1254 GMT December 11, 2017
The study, published in Preventive Medicine, was a collaboration between the American Cancer Society, the University of Texas Health Science Center at Houston and Georgia State University, according to UPI.
Researchers used accelerometer data to analyze physical activity and sedentary behavior in 5,206 US adults of varying income levels enrolled in The National Health and Examination Survey from 2003 to 2006.
The study revealed that individuals making $75,000 a year or more had 4.6 additional daily minutes of moderate to vigorous intensity physical activity compared to those making less than $20,000 a year.
Individuals with higher incomes engaged in 9.3 fewer minutes of light intensity activity, spent 11.8 more minutes a day sedentary, were 1.6 times more likely to meet guidelines for a weekend warrior and were 1.9 times more likely to meet guidelines for physical activity during a seven-day period.
Dr. Kerem Shuval, of the American Cancer Society, said, "Our findings pertaining to income and the 'weekend warrior' effect underscore the importance of tailoring the physical activity message to reflect the constraints of both low and high income individuals.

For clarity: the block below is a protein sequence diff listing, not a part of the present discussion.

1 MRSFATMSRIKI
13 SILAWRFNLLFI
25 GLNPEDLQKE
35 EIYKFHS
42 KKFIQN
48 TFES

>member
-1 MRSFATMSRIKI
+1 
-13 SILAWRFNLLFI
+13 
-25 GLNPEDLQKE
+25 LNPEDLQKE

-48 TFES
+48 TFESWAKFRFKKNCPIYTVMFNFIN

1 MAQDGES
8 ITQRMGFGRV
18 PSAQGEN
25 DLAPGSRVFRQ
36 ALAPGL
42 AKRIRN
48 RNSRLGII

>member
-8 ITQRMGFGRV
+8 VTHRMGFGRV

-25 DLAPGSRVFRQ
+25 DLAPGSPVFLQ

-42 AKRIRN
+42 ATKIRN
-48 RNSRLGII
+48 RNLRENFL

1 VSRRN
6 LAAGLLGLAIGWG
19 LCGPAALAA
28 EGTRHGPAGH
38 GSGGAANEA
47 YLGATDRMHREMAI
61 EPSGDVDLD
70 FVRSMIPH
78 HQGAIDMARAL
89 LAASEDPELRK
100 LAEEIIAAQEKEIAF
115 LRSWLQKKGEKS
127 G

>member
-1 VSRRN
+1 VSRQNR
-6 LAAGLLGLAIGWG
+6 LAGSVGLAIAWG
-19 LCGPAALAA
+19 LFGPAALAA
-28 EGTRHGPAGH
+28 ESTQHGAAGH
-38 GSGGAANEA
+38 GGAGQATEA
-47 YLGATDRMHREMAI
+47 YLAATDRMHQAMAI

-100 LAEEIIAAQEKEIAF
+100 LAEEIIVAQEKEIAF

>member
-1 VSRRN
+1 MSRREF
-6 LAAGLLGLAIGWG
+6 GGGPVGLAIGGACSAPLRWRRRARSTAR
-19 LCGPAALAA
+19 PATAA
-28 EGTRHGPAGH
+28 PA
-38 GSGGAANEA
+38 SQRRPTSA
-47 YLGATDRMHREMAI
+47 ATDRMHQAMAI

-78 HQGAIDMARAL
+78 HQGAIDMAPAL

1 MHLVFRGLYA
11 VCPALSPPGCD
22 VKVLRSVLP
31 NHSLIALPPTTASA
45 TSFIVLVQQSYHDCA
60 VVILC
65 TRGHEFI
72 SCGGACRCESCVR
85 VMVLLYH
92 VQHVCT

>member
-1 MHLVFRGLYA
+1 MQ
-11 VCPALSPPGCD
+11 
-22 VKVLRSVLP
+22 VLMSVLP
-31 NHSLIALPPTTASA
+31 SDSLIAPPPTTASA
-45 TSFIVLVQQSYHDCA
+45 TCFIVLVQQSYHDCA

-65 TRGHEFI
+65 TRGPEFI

"To meet guidelines one can engage in 150 minutes of weekly moderate intensity activity over a two- or three-day period rather than seven days, for example.
“This can be achieved over a long weekend, a message we may want to convey to those pressed for time.
“It is important to remember, however, that we should increase the duration and intensity of activity gradually to avoid injury.
“Also, if inactive consult with a physician before embarking on an exercise program."